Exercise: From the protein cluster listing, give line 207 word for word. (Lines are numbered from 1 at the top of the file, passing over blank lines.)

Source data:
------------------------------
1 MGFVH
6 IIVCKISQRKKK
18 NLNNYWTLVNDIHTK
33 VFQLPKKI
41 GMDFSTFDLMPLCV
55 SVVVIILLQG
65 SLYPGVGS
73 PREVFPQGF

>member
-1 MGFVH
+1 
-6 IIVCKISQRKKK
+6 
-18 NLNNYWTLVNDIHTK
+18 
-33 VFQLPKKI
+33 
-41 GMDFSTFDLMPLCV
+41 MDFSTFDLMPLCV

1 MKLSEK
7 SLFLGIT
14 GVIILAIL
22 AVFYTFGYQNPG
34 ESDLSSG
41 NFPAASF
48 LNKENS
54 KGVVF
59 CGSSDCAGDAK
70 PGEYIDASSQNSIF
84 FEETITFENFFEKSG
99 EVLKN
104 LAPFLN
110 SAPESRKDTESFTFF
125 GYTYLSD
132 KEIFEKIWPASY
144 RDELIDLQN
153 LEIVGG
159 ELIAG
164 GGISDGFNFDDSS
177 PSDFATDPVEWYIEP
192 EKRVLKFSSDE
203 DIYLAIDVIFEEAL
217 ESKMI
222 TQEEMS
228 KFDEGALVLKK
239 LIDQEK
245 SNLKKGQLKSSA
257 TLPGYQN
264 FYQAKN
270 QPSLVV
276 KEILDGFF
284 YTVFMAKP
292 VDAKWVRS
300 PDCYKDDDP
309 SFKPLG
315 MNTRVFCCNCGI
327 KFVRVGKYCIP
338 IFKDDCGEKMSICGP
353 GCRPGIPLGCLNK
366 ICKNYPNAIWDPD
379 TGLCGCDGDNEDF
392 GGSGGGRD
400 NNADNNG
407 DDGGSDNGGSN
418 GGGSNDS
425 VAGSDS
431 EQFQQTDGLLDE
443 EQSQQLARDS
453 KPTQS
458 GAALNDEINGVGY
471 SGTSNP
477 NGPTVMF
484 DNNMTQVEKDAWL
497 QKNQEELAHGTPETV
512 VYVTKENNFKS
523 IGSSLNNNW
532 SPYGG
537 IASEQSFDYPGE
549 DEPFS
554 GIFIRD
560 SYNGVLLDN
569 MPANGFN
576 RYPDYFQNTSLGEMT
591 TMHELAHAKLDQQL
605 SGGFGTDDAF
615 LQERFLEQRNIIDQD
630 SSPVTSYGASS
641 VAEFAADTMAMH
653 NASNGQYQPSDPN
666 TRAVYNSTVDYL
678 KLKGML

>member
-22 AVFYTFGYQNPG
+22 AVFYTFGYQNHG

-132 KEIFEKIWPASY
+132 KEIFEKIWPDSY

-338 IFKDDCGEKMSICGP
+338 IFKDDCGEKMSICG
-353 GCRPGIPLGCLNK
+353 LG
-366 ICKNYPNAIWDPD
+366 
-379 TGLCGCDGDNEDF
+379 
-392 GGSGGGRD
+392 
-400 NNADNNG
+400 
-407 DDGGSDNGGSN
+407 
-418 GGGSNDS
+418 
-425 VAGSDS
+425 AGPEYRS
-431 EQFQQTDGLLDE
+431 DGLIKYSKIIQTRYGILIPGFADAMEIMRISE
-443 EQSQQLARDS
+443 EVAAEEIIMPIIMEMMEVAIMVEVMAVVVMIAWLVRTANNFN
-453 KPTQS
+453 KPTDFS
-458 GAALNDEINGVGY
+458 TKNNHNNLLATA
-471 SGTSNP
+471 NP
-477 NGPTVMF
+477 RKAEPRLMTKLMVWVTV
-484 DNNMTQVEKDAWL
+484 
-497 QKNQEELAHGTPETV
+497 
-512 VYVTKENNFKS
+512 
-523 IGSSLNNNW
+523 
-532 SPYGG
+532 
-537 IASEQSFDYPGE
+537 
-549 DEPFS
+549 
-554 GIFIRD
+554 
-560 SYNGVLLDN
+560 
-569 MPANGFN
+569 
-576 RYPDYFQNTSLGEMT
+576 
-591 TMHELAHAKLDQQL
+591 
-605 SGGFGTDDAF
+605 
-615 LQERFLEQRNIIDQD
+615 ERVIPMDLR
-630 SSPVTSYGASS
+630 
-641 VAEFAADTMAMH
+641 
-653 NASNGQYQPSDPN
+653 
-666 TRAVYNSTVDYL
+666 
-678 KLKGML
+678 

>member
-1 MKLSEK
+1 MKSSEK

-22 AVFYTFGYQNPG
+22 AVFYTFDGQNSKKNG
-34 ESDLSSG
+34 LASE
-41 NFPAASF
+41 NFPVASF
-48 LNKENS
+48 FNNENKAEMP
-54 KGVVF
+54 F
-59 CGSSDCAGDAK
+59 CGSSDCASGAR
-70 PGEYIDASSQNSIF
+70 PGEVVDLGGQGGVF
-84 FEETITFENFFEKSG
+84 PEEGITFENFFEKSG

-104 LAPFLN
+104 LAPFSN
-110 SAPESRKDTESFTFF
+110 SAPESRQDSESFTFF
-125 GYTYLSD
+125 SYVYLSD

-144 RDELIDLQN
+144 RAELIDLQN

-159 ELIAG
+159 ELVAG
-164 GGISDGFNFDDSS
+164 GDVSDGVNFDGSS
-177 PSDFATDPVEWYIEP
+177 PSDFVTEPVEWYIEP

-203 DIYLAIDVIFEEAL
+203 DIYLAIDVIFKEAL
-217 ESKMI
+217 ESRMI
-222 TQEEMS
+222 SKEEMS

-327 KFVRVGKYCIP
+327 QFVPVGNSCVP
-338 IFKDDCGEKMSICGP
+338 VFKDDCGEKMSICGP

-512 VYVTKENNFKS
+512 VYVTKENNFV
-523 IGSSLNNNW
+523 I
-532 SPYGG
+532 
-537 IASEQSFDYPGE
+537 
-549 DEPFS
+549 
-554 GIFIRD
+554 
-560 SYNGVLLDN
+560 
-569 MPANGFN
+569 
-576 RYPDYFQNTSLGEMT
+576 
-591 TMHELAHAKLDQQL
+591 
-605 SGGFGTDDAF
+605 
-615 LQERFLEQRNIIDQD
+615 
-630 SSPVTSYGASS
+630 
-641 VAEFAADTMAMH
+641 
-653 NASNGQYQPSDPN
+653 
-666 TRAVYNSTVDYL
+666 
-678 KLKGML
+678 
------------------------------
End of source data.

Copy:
+338 VFKDDCGEKMSICGP